Specifics about the disgraced former top cop's behavior were not revealed, but a memo to Federal Judge Stephen Robinson from the medical and psychiatry director of the Westchester County jail detailed concern "that was not ordinary," according to the judge.
Judge Robinson said Dr. Mahler told him there "were symptoms he (Kerik) displayed, that when combined with his circumstances that they thought placed him at risk."
"There were things unexplained described to me that were either said or done that raised a level of concern for them," said Robinson.
Robinson cautioned that the concerns could be overstated, but ordered them explored at a hearing on Monday. In scheduling the hearing, the judge raised the possibility that Kerik might have to waive his confidentiality rights so that the matter could be discussed in court.
Kerik, who is awaiting trial on corruption charges, was jailed last week after Robinson revoked his bail for allegedly trying to taint the jury pool by sharing secret pretrial information with a supporter. He is being held in isolation in the federal wing of the Westchester County Jail, according to defense attorney Barry Berke. Because of stress, Kerik recently agreed to be housed in a certain unit of the jail, Berke said. Kerik is not taking any medication, his defense attorney said.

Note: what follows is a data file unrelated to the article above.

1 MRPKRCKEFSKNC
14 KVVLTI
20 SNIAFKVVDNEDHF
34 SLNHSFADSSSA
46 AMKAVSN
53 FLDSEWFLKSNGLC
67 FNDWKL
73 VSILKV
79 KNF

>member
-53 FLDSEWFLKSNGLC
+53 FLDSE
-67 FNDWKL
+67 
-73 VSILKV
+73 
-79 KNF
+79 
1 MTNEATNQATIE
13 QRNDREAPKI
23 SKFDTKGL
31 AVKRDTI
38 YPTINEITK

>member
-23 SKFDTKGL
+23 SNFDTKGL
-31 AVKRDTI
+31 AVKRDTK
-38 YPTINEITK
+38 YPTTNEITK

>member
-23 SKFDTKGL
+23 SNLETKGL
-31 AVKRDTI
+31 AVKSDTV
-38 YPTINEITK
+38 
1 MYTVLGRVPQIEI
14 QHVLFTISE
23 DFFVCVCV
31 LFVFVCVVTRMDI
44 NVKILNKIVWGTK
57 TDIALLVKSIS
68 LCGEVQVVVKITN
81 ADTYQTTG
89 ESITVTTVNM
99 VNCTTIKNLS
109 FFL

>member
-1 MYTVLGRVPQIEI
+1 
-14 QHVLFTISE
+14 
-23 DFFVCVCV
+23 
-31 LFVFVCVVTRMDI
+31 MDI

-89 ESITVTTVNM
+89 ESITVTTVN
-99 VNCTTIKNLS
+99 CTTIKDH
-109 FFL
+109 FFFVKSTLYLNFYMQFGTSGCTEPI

After court, Berke and the other attorneys would not say whether Kerik is on suicide watch or specify which unit of the jail he is now residing in.
Kerik arrived in court today without a tie, wearing a wrinkled pinstripe suit. He repeatedly shook his head in disgust when the judge raised the possibility of pushing back the Nov. 9 trial date.
"I understand," Kerik said when the judge reassured him that he was simply trying to keep the trial fair.
The judge also laid out other issues complicating the trial including a possible conflict of interest involving his high-priced defense lawyers from the firm of Kramer Levin.
Kerik is the first former NYPD commissioner to end up in jail. Though he resisted being isolated from the general prison population, jail officials separated him anyway because of his law enforcement background.
He is accused of accepting renovations to his co-op in exchange for recommending a company that sought business with New York City. He has pleaded not guilty.